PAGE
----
|Sitemap.xml : Hide from Public view?|
| 9:57 pm on Jan 11, 2010 (gmt 0)|
Hi. I posted a similar topic recently. However, it applies much more to sitemap.xml file than any other file.
I'm looking for a way/ways for me/other websmasters to SHOW (obviously) the sitemap to Google's (and otehr SE) webbots, but to HIDE it from other public (competitors!) viewing. Otherwise it seems like we're essentially paying for our competitors' spyfu etc accounts.
I don't want our competitors to see our whole list of keywords, which are built into the URLs. It's a very common thing for webmasters to do this. It's like handing over your entire private list of kw and competitive business information to your competitors. Otherwise, it's like having all your private bank accounts and pins :) posted publicly.
Thanks for your solutions.
| 12:03 pm on Jan 12, 2010 (gmt 0)|
it's easy to spider a site to get a list of all the urls and titles.
you might consider responding with a 403 based on user agent but user agent spoofing is also fairly simple.
if you want to get more sophisticated, the Search Engine Spider and User Agent Identification forum Charter [webmasterworld.com] has information about verifying Googlebot and it is a similar process for the others.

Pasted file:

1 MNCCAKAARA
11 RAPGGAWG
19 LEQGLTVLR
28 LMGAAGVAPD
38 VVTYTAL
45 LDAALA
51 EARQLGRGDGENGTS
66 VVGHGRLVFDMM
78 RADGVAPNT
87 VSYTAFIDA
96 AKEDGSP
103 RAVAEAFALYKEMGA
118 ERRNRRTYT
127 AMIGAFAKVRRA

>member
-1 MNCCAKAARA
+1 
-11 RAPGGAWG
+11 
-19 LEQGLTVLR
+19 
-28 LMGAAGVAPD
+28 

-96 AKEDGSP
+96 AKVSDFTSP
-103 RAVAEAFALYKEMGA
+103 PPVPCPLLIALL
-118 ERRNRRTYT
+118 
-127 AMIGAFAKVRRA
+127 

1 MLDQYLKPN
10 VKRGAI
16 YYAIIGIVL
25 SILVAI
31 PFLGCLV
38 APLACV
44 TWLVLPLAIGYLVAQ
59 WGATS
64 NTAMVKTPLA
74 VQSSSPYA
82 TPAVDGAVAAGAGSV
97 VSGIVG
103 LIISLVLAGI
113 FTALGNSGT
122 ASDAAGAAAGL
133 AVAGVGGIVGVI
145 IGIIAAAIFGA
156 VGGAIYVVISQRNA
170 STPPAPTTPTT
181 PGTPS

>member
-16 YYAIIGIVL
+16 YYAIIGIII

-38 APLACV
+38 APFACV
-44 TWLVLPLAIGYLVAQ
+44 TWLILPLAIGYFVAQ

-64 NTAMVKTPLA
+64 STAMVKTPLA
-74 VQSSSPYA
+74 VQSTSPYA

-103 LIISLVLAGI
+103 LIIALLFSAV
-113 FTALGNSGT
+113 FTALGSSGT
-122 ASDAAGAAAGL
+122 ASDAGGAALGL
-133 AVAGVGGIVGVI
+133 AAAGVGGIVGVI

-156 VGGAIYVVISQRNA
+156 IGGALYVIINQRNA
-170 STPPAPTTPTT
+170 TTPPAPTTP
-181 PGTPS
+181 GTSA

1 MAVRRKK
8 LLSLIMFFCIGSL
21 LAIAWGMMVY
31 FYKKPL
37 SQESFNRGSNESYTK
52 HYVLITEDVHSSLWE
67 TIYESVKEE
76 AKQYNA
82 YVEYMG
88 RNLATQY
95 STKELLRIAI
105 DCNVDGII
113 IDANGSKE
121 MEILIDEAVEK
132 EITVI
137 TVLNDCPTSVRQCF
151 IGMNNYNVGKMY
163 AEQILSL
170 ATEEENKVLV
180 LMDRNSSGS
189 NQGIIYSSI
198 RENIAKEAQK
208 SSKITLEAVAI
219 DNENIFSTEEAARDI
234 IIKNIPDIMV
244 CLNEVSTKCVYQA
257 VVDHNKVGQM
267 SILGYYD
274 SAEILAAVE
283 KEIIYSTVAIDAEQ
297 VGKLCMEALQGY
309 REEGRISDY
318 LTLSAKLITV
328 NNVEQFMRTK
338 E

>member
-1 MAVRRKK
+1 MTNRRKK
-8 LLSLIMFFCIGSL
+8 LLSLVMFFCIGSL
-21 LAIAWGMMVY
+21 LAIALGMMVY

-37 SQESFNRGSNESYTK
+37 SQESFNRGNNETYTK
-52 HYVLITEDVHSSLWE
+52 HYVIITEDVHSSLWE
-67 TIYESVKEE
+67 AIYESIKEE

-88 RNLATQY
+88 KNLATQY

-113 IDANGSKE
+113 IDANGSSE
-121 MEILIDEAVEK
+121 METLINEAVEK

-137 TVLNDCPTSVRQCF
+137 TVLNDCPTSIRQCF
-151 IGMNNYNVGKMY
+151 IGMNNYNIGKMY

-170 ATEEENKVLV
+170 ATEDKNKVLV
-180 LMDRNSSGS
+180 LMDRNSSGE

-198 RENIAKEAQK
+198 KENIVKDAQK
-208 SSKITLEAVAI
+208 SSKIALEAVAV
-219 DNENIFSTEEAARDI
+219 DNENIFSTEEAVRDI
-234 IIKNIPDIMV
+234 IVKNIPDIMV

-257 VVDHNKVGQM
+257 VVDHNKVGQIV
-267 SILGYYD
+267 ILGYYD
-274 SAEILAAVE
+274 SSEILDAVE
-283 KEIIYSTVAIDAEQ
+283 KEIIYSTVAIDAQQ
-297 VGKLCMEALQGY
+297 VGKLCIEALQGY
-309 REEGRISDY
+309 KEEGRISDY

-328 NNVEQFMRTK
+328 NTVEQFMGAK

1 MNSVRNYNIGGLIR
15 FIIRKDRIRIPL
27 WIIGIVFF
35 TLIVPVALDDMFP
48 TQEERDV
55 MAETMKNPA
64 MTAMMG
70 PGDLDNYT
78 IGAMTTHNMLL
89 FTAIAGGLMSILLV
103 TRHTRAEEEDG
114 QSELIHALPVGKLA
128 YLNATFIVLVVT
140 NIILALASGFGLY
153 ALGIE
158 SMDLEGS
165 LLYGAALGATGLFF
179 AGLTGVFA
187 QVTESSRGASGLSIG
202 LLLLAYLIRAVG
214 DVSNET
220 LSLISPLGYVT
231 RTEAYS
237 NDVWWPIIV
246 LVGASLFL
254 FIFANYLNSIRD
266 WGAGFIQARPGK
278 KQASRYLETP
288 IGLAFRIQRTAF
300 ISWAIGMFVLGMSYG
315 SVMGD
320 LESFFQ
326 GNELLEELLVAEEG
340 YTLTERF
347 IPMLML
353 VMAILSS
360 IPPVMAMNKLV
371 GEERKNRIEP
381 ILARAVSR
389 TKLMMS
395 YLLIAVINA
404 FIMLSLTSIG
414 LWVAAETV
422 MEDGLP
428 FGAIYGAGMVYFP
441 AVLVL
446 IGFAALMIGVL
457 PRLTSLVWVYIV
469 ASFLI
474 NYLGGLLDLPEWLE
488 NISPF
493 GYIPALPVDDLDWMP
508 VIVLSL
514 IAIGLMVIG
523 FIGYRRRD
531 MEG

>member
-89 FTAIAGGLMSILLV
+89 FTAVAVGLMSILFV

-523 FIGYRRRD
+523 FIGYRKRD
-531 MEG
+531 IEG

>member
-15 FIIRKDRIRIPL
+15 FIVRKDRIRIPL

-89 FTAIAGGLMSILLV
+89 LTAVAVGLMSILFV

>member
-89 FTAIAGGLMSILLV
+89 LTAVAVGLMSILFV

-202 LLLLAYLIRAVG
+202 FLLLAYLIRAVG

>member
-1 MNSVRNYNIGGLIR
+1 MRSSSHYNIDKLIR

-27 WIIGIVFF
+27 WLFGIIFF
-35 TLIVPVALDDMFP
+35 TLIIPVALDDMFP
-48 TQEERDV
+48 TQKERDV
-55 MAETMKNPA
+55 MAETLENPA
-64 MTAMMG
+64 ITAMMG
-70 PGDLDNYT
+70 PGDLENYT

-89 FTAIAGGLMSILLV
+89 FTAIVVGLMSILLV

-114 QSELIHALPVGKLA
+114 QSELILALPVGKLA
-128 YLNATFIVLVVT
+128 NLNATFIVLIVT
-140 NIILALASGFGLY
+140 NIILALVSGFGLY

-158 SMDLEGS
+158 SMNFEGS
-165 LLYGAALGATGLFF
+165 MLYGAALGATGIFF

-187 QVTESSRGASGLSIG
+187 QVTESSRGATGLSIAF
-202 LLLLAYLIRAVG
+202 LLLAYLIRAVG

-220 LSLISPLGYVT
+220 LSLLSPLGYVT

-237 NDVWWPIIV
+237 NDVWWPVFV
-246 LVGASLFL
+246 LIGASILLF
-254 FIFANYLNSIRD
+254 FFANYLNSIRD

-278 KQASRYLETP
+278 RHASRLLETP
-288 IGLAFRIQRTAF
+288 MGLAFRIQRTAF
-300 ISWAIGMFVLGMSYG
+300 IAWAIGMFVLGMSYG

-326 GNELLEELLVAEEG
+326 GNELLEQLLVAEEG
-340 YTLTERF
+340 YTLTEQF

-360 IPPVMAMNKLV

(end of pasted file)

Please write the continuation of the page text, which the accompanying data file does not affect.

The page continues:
| 12:35 am on Jan 13, 2010 (gmt 0)|
Cool. I'll check it out, thanks. I'm always interested in new suggestions and ideas and hope others too will contribute their work-arounds to this common problem Thanks again.
| 4:22 am on Feb 2, 2010 (gmt 0)|
For what it's worth I give my sitemap a name that no-one's going to be able to guess, rather than sitemap.xml, then just submit it to the three big SEs.
| 5:23 am on Feb 2, 2010 (gmt 0)|
AWESOME! Yeah, I thought I saw something like that a few weeks ago...but I guess it sort of went "in one eye and out the other". Hey, thanks. Sometimes it's those simple ideas that are the best. Obviously, we gotta understand (I know you do, but for other readers I mean), that, as phranque said, they can still spider your site and then manually (more likely with a macro) search each of those URLs one-by-one, but right now, yours is the best idea. As always I'm open to new ideas, and it would be cool to see additional solutions here. Thanks so much.
| 2:13 am on Feb 3, 2010 (gmt 0)|
It's not massively clever, but it is very simple, and certainly better than just leaving it named sitemap.xml. I just have a random "keyboard mash" sring as part of the filename :)